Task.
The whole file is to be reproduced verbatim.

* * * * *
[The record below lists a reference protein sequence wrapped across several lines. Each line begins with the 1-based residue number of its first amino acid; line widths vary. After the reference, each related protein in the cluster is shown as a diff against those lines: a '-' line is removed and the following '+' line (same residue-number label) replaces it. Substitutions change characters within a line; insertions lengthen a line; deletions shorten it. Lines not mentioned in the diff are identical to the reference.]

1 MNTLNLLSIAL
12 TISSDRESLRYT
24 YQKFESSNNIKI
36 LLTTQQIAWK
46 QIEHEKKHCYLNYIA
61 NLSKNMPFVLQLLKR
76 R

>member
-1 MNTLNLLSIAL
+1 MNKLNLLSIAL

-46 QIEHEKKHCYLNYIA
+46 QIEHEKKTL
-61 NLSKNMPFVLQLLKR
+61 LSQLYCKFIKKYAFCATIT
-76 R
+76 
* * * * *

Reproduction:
[The record below lists a reference protein sequence wrapped across several lines. Each line begins with the 1-based residue number of its first amino acid; line widths vary. After the reference, each related protein in the cluster is shown as a diff against those lines: a '-' line is removed and the following '+' line (same residue-number label) replaces it. Substitutions change characters within a line; insertions lengthen a line; deletions shorten it. Lines not mentioned in the diff are identical to the reference.]

1 MNTLNLLSIAL
12 TISSDRESLRYT
24 YQKFESSNNIKI
36 LLTTQQIAWK
46 QIEHEKKHCYLNYIA
61 NLSKNMPFVLQLLKR
76 R

>member
-1 MNTLNLLSIAL
+1 MNKLNLLSIAL

-46 QIEHEKKHCYLNYIA
+46 QIEHEKKTL
-61 NLSKNMPFVLQLLKR
+61 LSQLYCKFIKKYAFCATIT
-76 R
+76 